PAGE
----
Aloe vera applied directly to the rash. If you have a plant, cut it open and rub the slippery part right on the skin. You can also try topical products with aloe included.
Take a cool bath.
Prevention is the best treatment for poison ivy. Knowledge is power. The way to prevent poison ivy, oak or sumac is to know what you’re looking for and how to avoid it.
Poison ivy, poison oak, and poison sumac all have a chemical irritant called urushiol that’s secreted from the leaves or stalks. Most of us are allergic and react to urushiol with itching and a rash.
When it comes to poison ivy or poison oak, prevention is really the best medicine. However, my gut tells me you probably didn’t look this up to see how to avoid poison ivy as much as how to treat it, so let’s start there.
Clearly, the best way to avoid poison ivy, poison oak, or poison sumac is to know what the plants look like and to steer well of them. Beyond that, there are a few handy tips you should remember if you live in an area where the plants are endemic:
Clothing serves as the most effective barrier. Wear pants, socks, and boots if plants are known to grow in areas of heavy brush. If contact occurs, removed your clothes carefully and launder immediately.
Use vinyl gloves when pulling weeds. Urushiol can penetrate rubber gloves.
A lotion containing 5% quaternium-18 bentonite (IvyBlock) can be applied to the skin and provide protection for up to eight hours. It must be washed off before reapplying.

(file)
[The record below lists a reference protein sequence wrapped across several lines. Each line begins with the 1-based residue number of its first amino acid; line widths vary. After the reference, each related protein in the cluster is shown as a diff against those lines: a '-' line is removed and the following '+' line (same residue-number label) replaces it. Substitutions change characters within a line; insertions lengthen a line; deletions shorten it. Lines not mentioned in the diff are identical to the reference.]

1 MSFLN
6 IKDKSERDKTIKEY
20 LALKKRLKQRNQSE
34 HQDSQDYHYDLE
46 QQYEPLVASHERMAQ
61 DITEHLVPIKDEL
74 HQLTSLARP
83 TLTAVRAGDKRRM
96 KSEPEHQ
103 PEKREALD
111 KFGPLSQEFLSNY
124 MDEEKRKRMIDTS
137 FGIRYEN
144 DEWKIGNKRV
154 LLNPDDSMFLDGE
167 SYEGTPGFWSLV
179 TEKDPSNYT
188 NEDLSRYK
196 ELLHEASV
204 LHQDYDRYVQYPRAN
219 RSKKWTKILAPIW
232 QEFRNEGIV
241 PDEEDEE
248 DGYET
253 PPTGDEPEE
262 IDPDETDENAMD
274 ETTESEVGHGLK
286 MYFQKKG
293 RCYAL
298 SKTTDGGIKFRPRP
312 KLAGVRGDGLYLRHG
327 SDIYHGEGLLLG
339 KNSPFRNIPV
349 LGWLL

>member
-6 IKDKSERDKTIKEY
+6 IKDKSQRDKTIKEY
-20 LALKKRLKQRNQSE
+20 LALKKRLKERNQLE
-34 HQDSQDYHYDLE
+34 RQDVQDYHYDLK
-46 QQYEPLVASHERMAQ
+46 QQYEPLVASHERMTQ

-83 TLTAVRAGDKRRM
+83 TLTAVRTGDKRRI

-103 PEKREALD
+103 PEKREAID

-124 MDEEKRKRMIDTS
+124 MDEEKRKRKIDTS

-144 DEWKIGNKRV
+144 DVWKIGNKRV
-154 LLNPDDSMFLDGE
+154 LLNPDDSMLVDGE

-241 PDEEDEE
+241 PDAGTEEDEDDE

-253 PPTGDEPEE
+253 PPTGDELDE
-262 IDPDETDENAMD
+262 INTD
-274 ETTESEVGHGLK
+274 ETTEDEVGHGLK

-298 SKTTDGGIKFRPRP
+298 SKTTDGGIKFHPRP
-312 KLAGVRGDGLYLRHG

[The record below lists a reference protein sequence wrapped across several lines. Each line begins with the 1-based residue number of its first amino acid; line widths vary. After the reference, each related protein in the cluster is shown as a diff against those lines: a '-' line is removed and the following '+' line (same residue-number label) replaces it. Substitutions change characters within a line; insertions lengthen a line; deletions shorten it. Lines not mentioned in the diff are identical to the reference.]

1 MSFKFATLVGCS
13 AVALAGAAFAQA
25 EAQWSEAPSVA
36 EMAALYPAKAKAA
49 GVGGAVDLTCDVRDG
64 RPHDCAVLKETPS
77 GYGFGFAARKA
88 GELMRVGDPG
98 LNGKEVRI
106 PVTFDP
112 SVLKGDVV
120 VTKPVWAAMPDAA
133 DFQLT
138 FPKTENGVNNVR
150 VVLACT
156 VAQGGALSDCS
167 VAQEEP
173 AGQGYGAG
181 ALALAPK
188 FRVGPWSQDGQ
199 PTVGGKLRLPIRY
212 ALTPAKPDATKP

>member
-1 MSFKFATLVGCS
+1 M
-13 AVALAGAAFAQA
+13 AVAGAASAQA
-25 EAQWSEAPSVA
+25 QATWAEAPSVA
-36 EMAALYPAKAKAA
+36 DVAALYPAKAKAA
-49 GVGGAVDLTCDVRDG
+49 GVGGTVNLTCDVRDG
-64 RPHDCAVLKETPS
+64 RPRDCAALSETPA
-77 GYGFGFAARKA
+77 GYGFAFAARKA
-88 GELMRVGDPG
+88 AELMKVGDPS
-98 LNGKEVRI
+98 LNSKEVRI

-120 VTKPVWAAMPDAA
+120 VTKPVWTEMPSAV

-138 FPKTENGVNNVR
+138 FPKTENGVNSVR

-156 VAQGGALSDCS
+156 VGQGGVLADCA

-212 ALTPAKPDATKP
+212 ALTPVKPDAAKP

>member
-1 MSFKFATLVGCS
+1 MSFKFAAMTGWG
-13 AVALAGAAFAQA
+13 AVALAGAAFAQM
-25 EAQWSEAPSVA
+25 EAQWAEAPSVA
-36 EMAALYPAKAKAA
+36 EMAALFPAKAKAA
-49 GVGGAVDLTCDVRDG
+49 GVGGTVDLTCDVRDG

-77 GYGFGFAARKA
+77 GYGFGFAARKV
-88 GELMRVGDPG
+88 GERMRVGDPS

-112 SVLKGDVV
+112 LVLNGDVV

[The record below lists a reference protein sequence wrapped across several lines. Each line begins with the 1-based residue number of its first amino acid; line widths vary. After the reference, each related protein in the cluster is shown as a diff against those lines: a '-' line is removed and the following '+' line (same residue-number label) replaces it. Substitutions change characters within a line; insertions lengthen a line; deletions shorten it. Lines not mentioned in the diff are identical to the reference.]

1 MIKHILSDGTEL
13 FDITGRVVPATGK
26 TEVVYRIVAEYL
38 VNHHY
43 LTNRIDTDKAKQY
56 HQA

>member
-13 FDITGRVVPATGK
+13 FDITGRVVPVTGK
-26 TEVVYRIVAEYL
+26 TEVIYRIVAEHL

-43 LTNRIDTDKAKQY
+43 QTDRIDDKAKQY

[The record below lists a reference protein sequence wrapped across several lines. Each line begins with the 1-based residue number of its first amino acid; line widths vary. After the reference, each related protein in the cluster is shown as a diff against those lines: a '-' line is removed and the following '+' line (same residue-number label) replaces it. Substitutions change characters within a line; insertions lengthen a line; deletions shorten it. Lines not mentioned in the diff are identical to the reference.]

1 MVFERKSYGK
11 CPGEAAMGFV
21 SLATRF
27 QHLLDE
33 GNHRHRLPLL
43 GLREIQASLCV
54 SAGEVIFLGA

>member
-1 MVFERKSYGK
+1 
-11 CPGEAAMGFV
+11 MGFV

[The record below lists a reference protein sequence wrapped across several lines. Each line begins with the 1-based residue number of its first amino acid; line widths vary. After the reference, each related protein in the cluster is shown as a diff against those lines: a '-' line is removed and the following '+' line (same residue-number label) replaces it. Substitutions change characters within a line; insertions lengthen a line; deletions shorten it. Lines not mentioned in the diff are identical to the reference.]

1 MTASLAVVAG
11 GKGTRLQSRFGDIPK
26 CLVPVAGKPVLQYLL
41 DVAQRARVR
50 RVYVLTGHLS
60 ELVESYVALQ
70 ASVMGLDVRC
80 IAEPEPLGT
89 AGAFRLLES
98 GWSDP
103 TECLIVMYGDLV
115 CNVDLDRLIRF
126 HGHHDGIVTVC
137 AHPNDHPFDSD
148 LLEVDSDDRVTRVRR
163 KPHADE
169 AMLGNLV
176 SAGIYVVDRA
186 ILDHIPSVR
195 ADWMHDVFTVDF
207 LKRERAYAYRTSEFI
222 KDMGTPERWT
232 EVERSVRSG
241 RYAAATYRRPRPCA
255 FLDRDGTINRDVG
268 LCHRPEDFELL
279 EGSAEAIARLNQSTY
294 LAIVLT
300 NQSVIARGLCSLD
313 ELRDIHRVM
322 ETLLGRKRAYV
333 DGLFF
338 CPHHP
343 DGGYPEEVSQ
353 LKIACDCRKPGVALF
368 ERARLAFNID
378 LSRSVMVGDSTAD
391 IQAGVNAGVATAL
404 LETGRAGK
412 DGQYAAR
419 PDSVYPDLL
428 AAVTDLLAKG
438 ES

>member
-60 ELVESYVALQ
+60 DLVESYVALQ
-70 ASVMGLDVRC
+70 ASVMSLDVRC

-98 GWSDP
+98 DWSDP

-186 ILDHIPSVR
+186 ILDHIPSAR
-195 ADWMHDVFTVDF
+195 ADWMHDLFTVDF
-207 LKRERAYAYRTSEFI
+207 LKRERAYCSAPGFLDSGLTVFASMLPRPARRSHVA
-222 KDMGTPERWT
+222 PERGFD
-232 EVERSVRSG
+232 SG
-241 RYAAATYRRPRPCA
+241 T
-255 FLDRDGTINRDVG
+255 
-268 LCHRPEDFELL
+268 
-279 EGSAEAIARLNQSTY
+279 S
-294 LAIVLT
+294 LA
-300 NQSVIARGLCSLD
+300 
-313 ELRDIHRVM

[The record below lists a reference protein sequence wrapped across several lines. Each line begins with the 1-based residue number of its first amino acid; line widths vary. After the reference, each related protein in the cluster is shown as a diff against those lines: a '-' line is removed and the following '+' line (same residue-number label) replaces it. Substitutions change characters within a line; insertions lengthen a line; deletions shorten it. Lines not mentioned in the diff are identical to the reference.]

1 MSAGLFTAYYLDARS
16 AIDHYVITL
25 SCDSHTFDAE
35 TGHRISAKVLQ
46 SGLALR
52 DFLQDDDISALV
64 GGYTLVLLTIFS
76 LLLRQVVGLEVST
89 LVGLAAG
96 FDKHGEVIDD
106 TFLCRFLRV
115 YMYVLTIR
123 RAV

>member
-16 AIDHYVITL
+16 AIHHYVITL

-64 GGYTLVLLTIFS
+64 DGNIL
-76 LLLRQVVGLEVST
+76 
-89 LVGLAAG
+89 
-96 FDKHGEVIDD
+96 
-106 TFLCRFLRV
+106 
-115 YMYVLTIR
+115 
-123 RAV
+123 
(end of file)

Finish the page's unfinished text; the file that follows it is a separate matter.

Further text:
Despite popular beliefs, you cannot desensitize yourself to poison ivy by chewing leaves or being injected with commercially prepared extracts.
Poison ivy mostly occurs on exposed areas on the arms, legs, and face. The intensity of the rash can vary based on the person’s sensitivity to the resin, as well as the amount and/or extent of exposure.
There are several ways to treat the rash:
Wash the skin with soap and water to inactivate and remove the resin. Washing is most effective if it is done within 15 minutes of exposure.
Cold, wet compresses are effective in the early stages. They should be applied for 15 to 30 minutes several times a day for the first three days.
Steroid creams or ointments can be helpful in reducing the inflammation and itching. Hydrocortisone can be used on the face; a stronger, prescription-strength steroid may be needed for the arms or legs.
Oral steroids may be required for severe cases and must be taken for at least a week.
Short, cool tub baths with colloidal oatmeal can be soothing and can help control inflammation.
Calamine lotion can help control itching, although excessive use can dry the skin and cause even more inflammation.
Antihistamines such as diphenhydramine (Benadryl) that are sedating may help encourage sleep, but won’t generally help itching. This is because the source of the itching in Rhus dermatitis is not primarily caused by histamine, but by white blood cell (lymphocytes) infiltration into the skin.
Any exposure to the eyes or eyelids, or the development of a honey-colored crust, should be evaluated by a doctor.
Poison ivy occurs when a person comes into contact with the leaf and/or internal parts of the stem or root. The rash typically develops within 24 to 48 hours of exposure, though it can develop sooner. It usually appears in a linear or circular pattern with itchy red blotches. Rhus dermatitisis incredibly itchy, to the point that the victim may scratch the skin to the point of bleeding.
The resin itself can be active for years following exposure (meaning that it can be spread to others who come into contact with the clothing of an affected individual). By contrast, the fluid from the blisters cannot spread the rash.
If untreated, the rash usually heals in around three weeks.